The warrants would allow the government access to thousands of pages of anti-administration protesters but, according to LawzNews, the warrants specifically target three Facebook users who, their attorneys claim, are "anti-administration activists who have spoken out at organized events, and who are generally very critical of this administration's policies".
One of these users is Emmelia Talarico, admin for the "disruptj20" page that has already made itself an enemy with the Justice Dept. for organizing and discussing inauguration day protests.
Facebook was served with the warrants in February 2017 which included a gag order which prevented Facebook from informing the three users of the warrants.
"Government agents would discover a detailed portrait of individuals' political activities and associations, including their political views and commentary; the pictures and names of individuals who participated in or organized political demonstrations, rallies, dance parties, teach-ins, and other political events; messages reflecting a user's involvement or affiliation with specific political organizations or groups; and political or organizational strategies for political activism - all regarding events unconnected to January 20", the ACLU brief said.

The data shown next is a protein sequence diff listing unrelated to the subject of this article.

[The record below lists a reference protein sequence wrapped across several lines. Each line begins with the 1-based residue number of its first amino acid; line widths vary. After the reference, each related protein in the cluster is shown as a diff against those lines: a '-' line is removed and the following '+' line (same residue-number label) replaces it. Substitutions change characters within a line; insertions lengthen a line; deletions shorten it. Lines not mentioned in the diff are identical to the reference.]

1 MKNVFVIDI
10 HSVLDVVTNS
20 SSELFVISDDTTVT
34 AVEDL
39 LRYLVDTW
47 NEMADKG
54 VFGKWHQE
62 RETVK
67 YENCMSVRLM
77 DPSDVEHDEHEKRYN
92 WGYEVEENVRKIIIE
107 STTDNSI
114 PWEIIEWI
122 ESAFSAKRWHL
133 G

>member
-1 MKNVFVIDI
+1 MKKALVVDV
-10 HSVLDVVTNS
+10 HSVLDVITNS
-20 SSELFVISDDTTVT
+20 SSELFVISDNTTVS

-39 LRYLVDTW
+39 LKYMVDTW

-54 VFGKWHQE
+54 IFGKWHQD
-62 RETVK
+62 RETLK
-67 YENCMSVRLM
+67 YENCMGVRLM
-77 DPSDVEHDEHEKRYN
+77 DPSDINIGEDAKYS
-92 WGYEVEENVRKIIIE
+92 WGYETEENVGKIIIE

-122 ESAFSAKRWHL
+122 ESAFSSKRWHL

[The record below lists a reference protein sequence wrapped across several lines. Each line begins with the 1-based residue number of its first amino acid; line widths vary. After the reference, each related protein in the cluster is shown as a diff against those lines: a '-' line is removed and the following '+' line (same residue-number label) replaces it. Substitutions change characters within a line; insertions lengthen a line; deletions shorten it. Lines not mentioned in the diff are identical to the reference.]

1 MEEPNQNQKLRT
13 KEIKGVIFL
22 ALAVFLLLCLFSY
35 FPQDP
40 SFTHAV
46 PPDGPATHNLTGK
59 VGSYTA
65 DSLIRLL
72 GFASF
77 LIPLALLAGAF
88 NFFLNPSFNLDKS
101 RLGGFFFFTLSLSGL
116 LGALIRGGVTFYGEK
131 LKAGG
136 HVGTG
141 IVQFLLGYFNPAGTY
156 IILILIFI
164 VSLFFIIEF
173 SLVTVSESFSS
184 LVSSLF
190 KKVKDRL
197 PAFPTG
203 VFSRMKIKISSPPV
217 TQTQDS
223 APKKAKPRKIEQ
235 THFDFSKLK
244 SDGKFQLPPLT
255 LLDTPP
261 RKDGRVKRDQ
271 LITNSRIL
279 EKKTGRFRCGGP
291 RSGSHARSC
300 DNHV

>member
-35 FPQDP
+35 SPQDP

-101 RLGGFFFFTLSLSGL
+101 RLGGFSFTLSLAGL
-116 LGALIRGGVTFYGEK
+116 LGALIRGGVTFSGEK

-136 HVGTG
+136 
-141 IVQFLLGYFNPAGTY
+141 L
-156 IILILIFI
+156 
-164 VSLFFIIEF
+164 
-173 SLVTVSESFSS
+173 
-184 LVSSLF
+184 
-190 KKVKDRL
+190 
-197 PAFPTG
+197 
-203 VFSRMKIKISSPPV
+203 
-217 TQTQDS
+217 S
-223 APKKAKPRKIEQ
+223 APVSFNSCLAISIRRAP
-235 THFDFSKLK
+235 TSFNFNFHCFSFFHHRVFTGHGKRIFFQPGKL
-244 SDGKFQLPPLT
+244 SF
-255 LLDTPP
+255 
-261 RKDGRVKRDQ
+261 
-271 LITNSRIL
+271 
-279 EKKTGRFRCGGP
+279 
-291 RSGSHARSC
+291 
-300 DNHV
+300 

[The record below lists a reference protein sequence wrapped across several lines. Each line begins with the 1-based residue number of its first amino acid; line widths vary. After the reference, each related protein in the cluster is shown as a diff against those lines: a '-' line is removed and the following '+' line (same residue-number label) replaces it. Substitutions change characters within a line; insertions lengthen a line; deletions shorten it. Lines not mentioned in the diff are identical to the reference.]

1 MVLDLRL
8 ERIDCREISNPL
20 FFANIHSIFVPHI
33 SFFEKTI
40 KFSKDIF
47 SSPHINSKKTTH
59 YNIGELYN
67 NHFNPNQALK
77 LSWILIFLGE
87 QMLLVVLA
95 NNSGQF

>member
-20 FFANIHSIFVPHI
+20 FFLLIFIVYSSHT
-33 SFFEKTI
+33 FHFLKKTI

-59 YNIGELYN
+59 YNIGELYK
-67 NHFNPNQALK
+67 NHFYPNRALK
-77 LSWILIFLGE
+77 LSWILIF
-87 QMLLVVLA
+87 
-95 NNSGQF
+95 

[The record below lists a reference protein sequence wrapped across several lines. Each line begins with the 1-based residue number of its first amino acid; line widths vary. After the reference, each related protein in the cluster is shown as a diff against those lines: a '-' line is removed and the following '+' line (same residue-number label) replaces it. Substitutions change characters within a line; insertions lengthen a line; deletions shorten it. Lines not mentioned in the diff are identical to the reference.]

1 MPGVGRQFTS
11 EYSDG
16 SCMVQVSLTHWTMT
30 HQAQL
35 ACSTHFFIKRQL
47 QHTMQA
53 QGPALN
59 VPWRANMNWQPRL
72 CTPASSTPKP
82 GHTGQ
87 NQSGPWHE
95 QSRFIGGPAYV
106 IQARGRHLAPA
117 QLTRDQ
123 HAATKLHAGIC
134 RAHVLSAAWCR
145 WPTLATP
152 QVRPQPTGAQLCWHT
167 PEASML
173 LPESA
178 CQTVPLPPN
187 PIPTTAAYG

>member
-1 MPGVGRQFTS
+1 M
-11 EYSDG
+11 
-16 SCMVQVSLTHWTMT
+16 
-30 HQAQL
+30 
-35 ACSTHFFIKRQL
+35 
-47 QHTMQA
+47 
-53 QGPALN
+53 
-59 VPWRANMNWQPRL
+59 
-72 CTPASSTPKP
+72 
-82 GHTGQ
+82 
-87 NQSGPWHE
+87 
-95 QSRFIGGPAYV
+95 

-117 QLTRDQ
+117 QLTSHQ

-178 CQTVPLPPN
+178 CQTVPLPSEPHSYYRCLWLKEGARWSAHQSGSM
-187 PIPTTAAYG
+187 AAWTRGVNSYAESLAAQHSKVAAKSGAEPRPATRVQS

In a court filing this week on behalf of three Facebook users, the American Civil Liberties Union said the warrants are too broad and would reveal private information about individuals unrelated to the investigation, in addition to the names of Facebook users who "liked" the public page of a group that helped plan the protests. However, Facebook fought it and the case was dropped by the government on September 14, allowing those targeted to be informed.
"Opening up the entire contents of a personal Facebook page for review by the government is a gross invasion of privacy", said Scott Michelman, a senior staff attorney with ACLU-DC.
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Facebook does not object to the effort to stop the searches, according to court records filed Thursday in D.C. Superior Court.
Naturally, the ACLU is standing up to this, and is representing the activists in the case. Carrefour is a self-described political activist and pushed back against the search warrant in court filings, saying that his Facebook account "contains a significant amount of private material concerning my personal life".
"The Fourth Amendment prohibits "exploratory rummaging" by the government in a person's digital information, particularly when First Amendment-protected political and associational material is implicated", the ACLU said. DreamHost fought DOJ in court and succeeded in having limitations put on what information it has to give the government.
Prosecutors also requested information from disruptj20.org, "s web host, DreamHost, on the protest website's more than 1 million visitors".
The legal wrangling over the so-called gag order took place behind closed doors in sealed court documents. "However, the court also ordered strict oversight for how the Justice Department could comb through the data it received, and forbade it from sharing the information with other government agencies".